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We don’t want to deluge you with information on the subject, but this week on Crash Course Mythology, Mike Rugnetta is talking once again about floods. We’re looking at ancient flood myths in the Americas, and what they can tell us about the stories that people tell, and how they can look similar, even in cultures separated by large swathes of time and space. We’ll talk about floods from Mayan and Aztec traditions, and as always, see if we can find something in these tales that gives us some insight into what it means to be a human.

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Hi, I'm Mike Rugnetta, this is Crash Course Mythology, and today it's everybody back in the pool! Or river, or storm drain overflow from divine rainstorms.

That's right, it's our final flood episode, and we're heading west to the Americas. Surf's up, Thoth!

[Opening music]

We've already talked about floods from the Ancient Near East, at the point between Europe, Africa, and Asia, and last week we covered the floods of China in East Asia. But it turns out that essentially anywhere there's a civilization, there's a story of that civilization being destroyed by water.

One myth from the Inca empire should sound familiar at this point. Viracocha was the supreme god of the Incas, and considered the father of the other gods and creator of the world. Viracocha eventually became tired of the race of giants he'd created to populate the earth. He thought they were lazy and bad-tempered, and they always forgot his birthday. So, I bet you can get how he decided to get rid of those forgetful behemoths. That's right, a flood.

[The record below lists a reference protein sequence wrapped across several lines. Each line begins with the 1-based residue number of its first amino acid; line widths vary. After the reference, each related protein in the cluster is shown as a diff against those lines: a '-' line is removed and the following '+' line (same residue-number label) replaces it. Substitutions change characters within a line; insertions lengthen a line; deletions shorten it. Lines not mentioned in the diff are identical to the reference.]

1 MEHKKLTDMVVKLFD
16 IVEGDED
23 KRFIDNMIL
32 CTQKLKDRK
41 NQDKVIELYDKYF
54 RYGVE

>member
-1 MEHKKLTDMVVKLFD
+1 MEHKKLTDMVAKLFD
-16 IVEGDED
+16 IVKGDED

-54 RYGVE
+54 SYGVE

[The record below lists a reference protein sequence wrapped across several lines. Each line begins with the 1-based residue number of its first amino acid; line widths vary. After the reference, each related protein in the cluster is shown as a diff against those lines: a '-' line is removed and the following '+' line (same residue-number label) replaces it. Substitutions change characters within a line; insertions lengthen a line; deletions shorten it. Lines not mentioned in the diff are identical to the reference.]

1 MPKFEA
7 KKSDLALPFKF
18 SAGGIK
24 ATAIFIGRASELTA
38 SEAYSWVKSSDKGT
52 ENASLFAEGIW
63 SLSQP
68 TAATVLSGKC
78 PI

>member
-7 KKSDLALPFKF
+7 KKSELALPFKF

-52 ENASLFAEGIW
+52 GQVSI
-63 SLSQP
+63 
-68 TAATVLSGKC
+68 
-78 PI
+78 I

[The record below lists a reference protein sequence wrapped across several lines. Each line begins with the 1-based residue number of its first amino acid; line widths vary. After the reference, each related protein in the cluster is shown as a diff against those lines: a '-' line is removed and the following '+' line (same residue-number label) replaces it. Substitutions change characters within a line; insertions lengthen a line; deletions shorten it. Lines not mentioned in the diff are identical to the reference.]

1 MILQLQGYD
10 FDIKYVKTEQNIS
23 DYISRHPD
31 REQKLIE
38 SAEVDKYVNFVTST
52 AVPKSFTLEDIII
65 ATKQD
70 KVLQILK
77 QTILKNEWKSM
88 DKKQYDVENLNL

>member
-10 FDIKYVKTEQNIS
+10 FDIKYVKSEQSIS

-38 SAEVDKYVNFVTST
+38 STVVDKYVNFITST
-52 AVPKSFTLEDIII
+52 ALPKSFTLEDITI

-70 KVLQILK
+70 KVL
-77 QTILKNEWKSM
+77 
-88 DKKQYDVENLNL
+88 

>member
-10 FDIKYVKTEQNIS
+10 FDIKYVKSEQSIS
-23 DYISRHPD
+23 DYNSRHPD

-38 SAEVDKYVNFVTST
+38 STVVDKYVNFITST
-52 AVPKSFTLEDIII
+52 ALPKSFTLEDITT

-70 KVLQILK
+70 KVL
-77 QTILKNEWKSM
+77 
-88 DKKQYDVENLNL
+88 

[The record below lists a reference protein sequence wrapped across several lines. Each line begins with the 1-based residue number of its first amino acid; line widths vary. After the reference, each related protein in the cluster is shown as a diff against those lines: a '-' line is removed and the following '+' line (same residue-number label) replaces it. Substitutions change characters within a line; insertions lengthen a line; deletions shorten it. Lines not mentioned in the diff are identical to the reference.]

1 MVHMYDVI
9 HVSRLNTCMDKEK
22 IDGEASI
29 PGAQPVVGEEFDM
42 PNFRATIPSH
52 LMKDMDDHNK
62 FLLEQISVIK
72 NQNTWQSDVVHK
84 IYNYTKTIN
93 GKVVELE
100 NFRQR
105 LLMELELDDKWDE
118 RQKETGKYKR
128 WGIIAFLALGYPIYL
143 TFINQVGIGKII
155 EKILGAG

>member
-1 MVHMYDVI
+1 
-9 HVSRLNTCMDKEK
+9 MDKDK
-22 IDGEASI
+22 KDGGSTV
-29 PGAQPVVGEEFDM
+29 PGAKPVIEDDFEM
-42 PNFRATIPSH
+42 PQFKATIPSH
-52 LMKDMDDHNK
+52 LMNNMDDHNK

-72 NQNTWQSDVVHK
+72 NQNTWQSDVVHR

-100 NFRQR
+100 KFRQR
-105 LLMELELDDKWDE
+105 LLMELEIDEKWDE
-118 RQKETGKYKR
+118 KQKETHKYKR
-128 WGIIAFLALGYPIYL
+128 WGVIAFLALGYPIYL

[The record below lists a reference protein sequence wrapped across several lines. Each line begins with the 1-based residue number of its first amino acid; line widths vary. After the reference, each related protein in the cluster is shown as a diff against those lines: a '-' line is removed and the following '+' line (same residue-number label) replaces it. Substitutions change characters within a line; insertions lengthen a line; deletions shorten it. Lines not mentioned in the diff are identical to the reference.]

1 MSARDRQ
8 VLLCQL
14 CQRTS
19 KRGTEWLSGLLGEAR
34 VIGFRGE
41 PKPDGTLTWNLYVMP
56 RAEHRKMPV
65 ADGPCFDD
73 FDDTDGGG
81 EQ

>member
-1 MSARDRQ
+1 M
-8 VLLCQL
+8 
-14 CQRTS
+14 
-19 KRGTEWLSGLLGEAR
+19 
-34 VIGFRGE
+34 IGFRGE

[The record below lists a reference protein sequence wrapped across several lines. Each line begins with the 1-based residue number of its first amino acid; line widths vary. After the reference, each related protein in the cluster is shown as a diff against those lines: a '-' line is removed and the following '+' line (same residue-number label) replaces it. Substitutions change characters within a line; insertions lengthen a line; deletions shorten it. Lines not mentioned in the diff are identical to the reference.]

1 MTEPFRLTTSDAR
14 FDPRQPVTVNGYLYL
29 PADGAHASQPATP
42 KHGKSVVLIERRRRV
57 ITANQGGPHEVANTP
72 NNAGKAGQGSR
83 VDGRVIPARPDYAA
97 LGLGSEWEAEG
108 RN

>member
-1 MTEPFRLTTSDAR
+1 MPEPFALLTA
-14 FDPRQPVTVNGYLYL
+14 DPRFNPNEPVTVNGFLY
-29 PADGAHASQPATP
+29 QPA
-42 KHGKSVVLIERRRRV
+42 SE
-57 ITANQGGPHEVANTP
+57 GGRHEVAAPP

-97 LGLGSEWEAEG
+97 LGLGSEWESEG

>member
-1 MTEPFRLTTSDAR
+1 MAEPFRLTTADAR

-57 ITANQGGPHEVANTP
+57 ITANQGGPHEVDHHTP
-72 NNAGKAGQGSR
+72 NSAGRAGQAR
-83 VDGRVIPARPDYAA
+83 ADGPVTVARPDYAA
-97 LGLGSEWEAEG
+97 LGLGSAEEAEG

Viracocha's flood rose up even higher than the Andes Mountains, high enough to drown the giants and, in some versions, all of humanity along with them. A single lucky couple survived by floating in a box. The box drifted to Tiahuanaco. When it came to rest, Viracocha made a new people with the surviving couple. As a reminder of the flood, we have Lake Titicaca, and Lake Poopó, although the latter disappeared in 2016 as a result of climate change and humans diverting its waters for mining. So, it's not just Viracocha who can destroy life in the Andes.

No review of New World myths would be complete without a quick visit to the Popul Vuh. It's one of our best sources for understanding the world of the Mayans before the arrival of Europeans. You might remember from our creation myths episode that in Mesoamerica, the deities went through a number of attempts at birthing the world before getting it right.

In the creation story, I recounted the animals that were created couldn't talk. No helpful dragons like Yu the engineer had in China. So the gods started over. And as it turns out, the creator once messed up humans, too.

Let's go to the Thought Bubble.

In the beginning, the creator made humans out of wood. These wooden people could do a lot of things we can - walk, talk, have children, build houses (let's not think too hard about out of what), but they were dry and yellow and their faces had no expression because they had no minds, nor souls, nor hearts. They beat their dogs and they burned the bottoms of their cooking pots. They had forgotten how they were made, and couldn't remember any of the names of God. So he said, "These men will not do either. I must destroy them also." And, really, can you blame him? Dog beaters, unbelievable.